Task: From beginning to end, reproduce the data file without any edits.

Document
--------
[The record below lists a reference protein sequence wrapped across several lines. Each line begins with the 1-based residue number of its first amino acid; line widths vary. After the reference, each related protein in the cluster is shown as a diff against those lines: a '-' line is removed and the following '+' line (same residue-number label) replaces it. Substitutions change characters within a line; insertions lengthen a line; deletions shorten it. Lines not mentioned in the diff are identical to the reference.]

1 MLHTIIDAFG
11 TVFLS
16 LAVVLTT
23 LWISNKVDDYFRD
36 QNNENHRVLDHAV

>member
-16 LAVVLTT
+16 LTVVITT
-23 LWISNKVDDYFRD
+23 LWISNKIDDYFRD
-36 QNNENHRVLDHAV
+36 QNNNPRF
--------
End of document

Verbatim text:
[The record below lists a reference protein sequence wrapped across several lines. Each line begins with the 1-based residue number of its first amino acid; line widths vary. After the reference, each related protein in the cluster is shown as a diff against those lines: a '-' line is removed and the following '+' line (same residue-number label) replaces it. Substitutions change characters within a line; insertions lengthen a line; deletions shorten it. Lines not mentioned in the diff are identical to the reference.]

1 MLHTIIDAFG
11 TVFLS
16 LAVVLTT
23 LWISNKVDDYFRD
36 QNNENHRVLDHAV

>member
-16 LAVVLTT
+16 LTVVITT
-23 LWISNKVDDYFRD
+23 LWISNKIDDYFRD
-36 QNNENHRVLDHAV
+36 QNNNPRF